Statistics Management
StatisticsManagement
StatisticsManagement
Question1(a)
Thediagram below is a tree diagram equally representing the proportionsor simply the probabilities of an Australian selected at random andhis/her opinion regarding the decision of Australian government tosend additional 500 Australian troops to Iraq.
0.73
LP
0.27
NLP
LPA
0.55
LP
0.73
0.27
0.45
DA
LPDAAA
NLP
0.73
LP
0.53
0.55
0.27
LPA
NLP
0.47
A
0.45
0.73
LP
LPD
0.27
NLP
KEY
DA>Disagree
A>Agree
LPA>Liberal Party Agree
LPD>LiberalParty Disagree
LP>Liberal Party Voter
NLP>Not Liberal Party Voter
Question1(b)
(0.53*0.55*0.73)+(0.53*0.45*0.73)+(0.47*0.55*0.73)+(0.47*0.45*0.73)=0.73
P=0.73
Fromthe tree diagram it is the probability of selecting a person atrandom you will find that 0.73 or 73% of the entire sample selectedrandomly is a liberal party voter (LP)
Question1 (c)
(0.47*0.55*0.27)=0.069795
P=0.069795
Fromthe tree diagram that represent the sample selected randomly it isevident that significantly at least 0.069795 or 6.9795% of therespondents werenotliberal party voters but significantly approved the additional 500Australian troops to be sent to Iraq.
Question1(d)
0.47*0.55*0.73=0.188705
P=0.188705
Significantlythe probability of a person selected at random is a liberal partyvoter and approves the decision to send more troops to Iraq is givenby p=0.188705or 18.8705% of the respondents selected at random were simply liberalparty voters and significantly approved the Australian governmentdecision to send additional 500 troops to Iraq
Question1 (e)
0.53*0.45*0.27
P=0.064395
Thesample presents that at least the proportion of or the probability ofa person not being a liberal party voter and disapproves thegovernment decision to send additional 500 Australian troops to Iraqas p=0.064395orsignificantly 6.4395% of persons selected at random is a nonliberalparty voter and disapproved the government decision to send moretroops to Iraq.
QUESTION2
tTest: TwoSample Assuming Equal Variances 

  
IV 
V 

Mean 
36 
25.28571429 

Variance 
135.3333333 
97.23809524 

Observations 
7 
7 

Pooled Variance 
116.2857143 

Hypothesized Mean Difference 
0 

d.f 
12 

t Stat 
1.858805989 

P(T<=t) onetail 
0.043871268 

t Critical onetail 
1.782287548 

P(T<=t) twotail 
0.087742536 

t Critical twotail 
2.178812827 
  
INTERPREATION
Thereis no significance difference in the means of the two samples. Thecritical value of the sample statistics is P(T<=t) on one tailtest is 0.043871268 which is below 0.05 suggesting that thedifference between the two means is relatively insignificant or at95% confidence level the differences between the two sample means isinsignificant, similarly the critical value of the sample statisticsis P(T<=t) on the two tail test is 0.087742536 is above 0.05suggesting that the differences between the two means at 95% C. I isinsignificant.
QUESTION3
Thefollowing data is selected to answer the following questions inregard to group number 7.
Group 7 
  
  
  
  
  
  
  

Number of NoShows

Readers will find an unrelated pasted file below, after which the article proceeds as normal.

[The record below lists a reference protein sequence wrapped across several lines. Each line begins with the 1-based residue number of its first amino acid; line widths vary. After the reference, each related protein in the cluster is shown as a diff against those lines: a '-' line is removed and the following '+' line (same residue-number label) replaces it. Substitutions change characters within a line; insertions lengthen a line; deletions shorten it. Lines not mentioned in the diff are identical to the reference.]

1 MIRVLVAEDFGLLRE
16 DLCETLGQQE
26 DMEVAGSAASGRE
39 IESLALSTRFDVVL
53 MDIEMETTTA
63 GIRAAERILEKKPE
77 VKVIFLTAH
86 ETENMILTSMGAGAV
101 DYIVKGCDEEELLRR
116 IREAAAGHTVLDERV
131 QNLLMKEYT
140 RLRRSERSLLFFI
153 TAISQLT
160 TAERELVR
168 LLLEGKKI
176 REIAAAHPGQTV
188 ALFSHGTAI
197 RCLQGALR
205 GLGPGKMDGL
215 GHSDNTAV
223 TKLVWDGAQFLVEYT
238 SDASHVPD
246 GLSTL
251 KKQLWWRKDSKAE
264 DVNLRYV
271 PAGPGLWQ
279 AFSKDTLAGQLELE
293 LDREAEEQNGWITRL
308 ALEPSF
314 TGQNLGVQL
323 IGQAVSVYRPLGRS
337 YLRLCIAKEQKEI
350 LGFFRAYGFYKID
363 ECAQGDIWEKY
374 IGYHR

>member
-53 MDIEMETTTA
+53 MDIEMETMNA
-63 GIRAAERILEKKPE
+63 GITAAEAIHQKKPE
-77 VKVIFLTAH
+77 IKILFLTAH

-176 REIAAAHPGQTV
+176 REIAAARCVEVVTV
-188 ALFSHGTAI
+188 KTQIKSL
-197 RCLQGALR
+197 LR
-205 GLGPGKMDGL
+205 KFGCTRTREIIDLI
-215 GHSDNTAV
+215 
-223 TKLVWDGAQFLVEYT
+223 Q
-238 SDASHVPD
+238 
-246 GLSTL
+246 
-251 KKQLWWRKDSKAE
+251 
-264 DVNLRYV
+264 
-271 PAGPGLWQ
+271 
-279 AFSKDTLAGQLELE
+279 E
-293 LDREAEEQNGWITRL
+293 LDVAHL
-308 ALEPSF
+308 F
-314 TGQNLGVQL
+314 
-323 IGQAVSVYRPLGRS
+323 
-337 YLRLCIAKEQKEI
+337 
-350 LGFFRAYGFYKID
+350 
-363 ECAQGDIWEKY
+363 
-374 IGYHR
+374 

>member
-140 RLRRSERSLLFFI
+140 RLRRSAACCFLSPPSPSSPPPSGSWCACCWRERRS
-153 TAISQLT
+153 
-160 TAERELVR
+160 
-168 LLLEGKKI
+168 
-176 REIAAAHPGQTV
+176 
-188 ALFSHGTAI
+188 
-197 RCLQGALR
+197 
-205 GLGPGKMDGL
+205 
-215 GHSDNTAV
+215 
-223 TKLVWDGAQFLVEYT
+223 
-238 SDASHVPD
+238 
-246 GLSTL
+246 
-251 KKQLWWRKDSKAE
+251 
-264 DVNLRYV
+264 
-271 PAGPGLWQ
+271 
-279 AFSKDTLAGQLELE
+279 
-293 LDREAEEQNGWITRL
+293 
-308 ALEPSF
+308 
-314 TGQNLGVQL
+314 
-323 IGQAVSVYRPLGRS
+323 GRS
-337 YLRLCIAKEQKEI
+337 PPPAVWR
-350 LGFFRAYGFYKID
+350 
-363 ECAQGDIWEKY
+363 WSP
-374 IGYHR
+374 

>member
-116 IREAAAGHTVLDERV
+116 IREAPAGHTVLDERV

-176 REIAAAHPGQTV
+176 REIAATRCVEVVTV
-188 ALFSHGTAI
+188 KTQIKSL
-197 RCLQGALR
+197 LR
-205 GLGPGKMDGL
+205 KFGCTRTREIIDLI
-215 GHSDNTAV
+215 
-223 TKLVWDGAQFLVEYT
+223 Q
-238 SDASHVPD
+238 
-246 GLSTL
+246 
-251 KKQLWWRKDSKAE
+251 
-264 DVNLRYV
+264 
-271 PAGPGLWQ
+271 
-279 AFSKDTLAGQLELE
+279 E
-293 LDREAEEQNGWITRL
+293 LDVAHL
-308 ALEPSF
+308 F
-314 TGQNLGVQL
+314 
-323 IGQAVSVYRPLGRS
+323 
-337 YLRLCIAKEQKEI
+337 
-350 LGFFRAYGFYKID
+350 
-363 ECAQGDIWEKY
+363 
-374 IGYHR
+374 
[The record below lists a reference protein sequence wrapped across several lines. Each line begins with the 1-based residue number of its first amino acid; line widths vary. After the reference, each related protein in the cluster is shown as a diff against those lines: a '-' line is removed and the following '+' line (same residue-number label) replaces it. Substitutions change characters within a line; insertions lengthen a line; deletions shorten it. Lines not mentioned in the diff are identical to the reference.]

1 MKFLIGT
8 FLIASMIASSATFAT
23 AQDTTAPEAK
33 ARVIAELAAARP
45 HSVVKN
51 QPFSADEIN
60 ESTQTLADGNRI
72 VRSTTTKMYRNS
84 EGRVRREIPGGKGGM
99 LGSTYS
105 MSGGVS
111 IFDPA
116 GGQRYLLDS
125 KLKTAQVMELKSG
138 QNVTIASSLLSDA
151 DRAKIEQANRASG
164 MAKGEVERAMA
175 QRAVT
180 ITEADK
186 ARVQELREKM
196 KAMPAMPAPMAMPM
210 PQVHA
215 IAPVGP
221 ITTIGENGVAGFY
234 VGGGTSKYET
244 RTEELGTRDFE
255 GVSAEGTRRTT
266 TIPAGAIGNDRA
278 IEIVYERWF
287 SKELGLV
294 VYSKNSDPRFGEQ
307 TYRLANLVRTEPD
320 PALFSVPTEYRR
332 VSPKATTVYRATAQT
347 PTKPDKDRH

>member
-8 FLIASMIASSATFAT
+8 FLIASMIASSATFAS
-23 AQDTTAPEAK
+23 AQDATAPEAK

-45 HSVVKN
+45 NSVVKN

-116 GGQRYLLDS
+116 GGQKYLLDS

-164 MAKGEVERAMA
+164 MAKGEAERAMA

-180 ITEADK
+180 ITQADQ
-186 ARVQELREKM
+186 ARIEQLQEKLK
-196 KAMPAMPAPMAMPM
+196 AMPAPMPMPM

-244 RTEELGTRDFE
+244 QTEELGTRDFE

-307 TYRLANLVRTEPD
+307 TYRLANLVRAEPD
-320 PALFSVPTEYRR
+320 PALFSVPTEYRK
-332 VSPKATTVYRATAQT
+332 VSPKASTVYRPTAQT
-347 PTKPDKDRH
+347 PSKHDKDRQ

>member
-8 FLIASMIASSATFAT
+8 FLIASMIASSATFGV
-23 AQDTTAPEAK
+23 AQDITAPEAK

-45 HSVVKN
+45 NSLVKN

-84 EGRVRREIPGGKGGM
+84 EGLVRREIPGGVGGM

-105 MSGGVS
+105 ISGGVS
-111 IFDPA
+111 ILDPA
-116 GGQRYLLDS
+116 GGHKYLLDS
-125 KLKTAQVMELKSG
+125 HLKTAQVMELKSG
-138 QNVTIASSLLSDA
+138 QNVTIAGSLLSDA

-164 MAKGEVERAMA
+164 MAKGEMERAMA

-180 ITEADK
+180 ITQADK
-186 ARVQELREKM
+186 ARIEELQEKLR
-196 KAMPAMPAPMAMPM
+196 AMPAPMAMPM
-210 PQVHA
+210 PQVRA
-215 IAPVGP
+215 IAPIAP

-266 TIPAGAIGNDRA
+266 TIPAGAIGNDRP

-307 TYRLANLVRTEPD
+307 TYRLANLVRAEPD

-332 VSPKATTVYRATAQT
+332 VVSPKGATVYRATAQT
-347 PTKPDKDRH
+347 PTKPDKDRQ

0 
1 
2 
3 
4 
5 
6 

Number of days 
20 
37 
23 
15 
4 
0 
1 
100 

FX 
0 
37 
46 
45 
16 
0 
6 

b) the following calculations shows the 99% confidence interval limit 

Mean 
21.42857 

Standard Deviation 
20.76742 

Sample Size 
7 

Confidence Coefficient 
0.99 

Level of Significance 
0.01 

Margin of Error 
20.21858 

Upper Bound 
41.64715 

Lower Bound 
1.209994 

Max 
37 

Min 
0 

Range 
37 

c)INTERPRETATION
Theresults indicate that there is a 99% confidence that the mean numberof times with no show falls between 1.2 and 41.6
Thismeans that the minimum mean of time with no show is 1.2 and themaximum mean of times of no shows is 41.6
d)Another sample of 100 days would have produced a result that issimilar to the one produced. That is the mean of second sample wouldhave lied in between 1.2 and 41.6 showing that at 99% confident limitthe sample was fully representative and there was little or nobiasness.
e)1/5 of 20.74762= 4.149524
41.6=34.51+(2.58*4.149524/n)
N=100+2.2800
N=102.2800
Thereforefor the mean to remain the same with 0.99 confidence coefficient,then the sample size should increase to at least 102.2800.
QUESTION4

The sampling method used in the survey is simple random sampling, that is any member within the population has equal chances of being selected and interviewed for the researchers survey data

The advantage of simple random sampling is that every member in the population has equal chances of being selected i.e. it reduces the margin of error and biasness that would be caused during data collection.
Thedisadvantage of simple random sampling is that it may fall biased andimportant members of the population may be left out which may reducerelevance of the survey or consistently produce inaccurate resultsthat would be used to make future plans and policy arrangementtherefore producing unreliable survey and inaccurate futureinformation.
c)
Interpretationof output
Fromthe diagram it’s evident that respondents would relative orsignificantly prefer blue color of material of clothing relative tored color of materials.
d)
Thefollowing tables shows the color preferences for male respondents
Statistics 

gender of respondent 
color of material 

N 
Valid 
105 
105 
Missing 
0 
0 
gender of respondent 

Frequency 
Percent 
Valid Percent 
Cumulative Percent 

Valid 
male 
105 
100.0 
100.0 
100.0 
color of material 

Frequency 
Percent 
Valid Percent 
Cumulative Percent 

Valid 
blue 
31 
29.5 
29.5 
29.5 
white 
27 
25.7 
25.7 
55.2 

black 
15 
14.3 
14.3 
69.5 

purple 
12 
11.4 
11.4 
81.0 

orange